Induced pluripotent stem (iPS) cells have been one of the hottest areas of recent stem cell research, because iPS cells may offer the same therapeutic potential as embryonic stem cells, but without embryo destruction. Ever since the development of human iPS cells by the Yamanaka lab, researchers have been working to establish whether iPS cells are truly equivalent to embryonic stem cells (so far they seem to be) and to demonstrate their clinical potential.
This summer Fluidigm announced that the Yamanaka lab will be using one of Fluidigm’s devices, the BioMark System, to analyze genes in iPS cells. Fluidigm’s microfluidic platform applies familiar methods such as qPCR, SNP genotyping, and gene expression analysis to the tiny volumes involved in single-cell analysis. These techniques, although not conceptually new, are cumbersome to execute on single cells using traditional methods. Recently Martin Pieprzyk and Howard High of Fluidigm published a Nature Methods article documenting the performance of the system in analyzing gene expression in single cells.
So why is single-cell analysis useful? Megan Scudellari’s article in Nature Reports Stem Cells gives an overview:
…even after careful sorting, a single population of stem cells is dynamic: some divide rapidly and others more slowly; some differentiate, others self-renew; some can give rise to more lineages than others. Because of this variation, population studies of stem cells are unable to accurately address essential questions, such as defining discrete steps from a single stem cell to a complex population of cells.
This summer Fluidigm also announced that prominent stem cell researcher Toshio Suda will be using the system to investigate hematopoetic stem cells.
Although Fluidigm has been reporting growing revenue, apparently it is not yet profitable. The success of the Fluidigm platforms may depend on scientific perception as well as on cost issues. Biologists are familiar with many aspects of the systems, which may speed adoption; the microfluidic assays are the same ones biologists already perform, but at a smaller scale, and researchers are no strangers to microchips, having used DNA microarrays (e.g., Affymetrix devices) for years. Adoption by leading scientists such as Yamanaka and Suda is also likely to encourage uptake.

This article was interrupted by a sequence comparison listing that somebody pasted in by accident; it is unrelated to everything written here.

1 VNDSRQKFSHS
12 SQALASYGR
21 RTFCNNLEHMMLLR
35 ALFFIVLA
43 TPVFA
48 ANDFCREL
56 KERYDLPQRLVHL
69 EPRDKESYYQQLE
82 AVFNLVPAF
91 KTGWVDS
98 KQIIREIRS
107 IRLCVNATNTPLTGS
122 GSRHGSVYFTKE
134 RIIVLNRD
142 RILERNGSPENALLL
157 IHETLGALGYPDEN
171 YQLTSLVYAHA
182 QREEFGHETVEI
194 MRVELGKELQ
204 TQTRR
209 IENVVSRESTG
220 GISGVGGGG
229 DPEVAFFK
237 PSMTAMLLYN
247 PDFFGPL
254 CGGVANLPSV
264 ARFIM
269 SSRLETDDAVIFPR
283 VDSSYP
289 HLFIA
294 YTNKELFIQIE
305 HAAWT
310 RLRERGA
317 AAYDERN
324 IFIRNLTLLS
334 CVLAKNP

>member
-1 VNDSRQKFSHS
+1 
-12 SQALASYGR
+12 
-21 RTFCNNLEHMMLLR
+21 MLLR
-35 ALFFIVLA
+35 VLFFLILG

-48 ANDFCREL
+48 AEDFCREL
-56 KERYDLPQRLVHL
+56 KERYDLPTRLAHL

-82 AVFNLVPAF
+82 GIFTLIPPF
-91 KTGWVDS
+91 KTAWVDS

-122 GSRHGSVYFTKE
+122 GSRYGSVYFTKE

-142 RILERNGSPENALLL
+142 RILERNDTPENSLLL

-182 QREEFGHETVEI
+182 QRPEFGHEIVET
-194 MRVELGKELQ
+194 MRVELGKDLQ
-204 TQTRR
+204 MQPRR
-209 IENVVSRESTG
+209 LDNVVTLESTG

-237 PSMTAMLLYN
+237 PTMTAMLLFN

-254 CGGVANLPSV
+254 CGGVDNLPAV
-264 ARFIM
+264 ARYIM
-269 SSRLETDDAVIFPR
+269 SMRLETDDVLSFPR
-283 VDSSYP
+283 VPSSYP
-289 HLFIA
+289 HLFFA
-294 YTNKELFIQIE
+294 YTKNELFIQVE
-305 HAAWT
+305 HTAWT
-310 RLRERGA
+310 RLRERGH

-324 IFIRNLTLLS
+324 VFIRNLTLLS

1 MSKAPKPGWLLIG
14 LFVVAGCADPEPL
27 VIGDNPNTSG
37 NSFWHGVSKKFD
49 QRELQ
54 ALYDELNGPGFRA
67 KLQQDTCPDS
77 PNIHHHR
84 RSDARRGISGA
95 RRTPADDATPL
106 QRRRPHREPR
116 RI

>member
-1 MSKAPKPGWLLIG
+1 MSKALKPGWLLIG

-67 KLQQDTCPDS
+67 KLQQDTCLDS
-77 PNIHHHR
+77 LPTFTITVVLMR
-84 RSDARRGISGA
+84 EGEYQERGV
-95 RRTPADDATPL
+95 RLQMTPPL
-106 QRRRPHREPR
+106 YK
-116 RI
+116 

In addition to enabling more convenient single-cell assays, cost savings have also emerged as a potential motivation for adoption, as Justin Petrone reports in BioArray News:
Suda, who plans to use Fluidigm’s Digital and Dynamic Arrays in his study, told BioArray News in an e-mail this week that prior to adopting BioMark, he had used quantitative PCR and microarrays to perform gene-expression profiling of HSCs and iPS cells. He said that he decided to adopt BioMark because the cost of running arrays is “expensive” so his lab “cannot repeat the experiments.” In the past, Suda used Affymetrix’s mouse genome 430 2.0 array.
Fluidigm says the advantages of their systems are cost savings and higher throughput, typical arguments used to motivate microfluidic research. During my academic work, I always wondered how realistic such arguments were. I’m excited that the proposed savings (in time, labor, and materials) seem to be for real. Suda’s comment implies that the Fluidigm system may provide direct competition to standard gene arrays, such as those by Affymetrix; Hoover’s lists Affymetrix as one of Fluidigm’s key competitors.
Another advantage of the Fluidigm platforms is that if Fluidigm develops new assays, scientists may be able to use the same controller system, needing to buy only the new chips. I would be surprised if new chips were not in the works. Although the current Fluidigm chips are direct extensions of experiments that biologists already perform, microfluidics could enable a vast array of novel assays, allowing biologists to probe and measure in ways they currently cannot.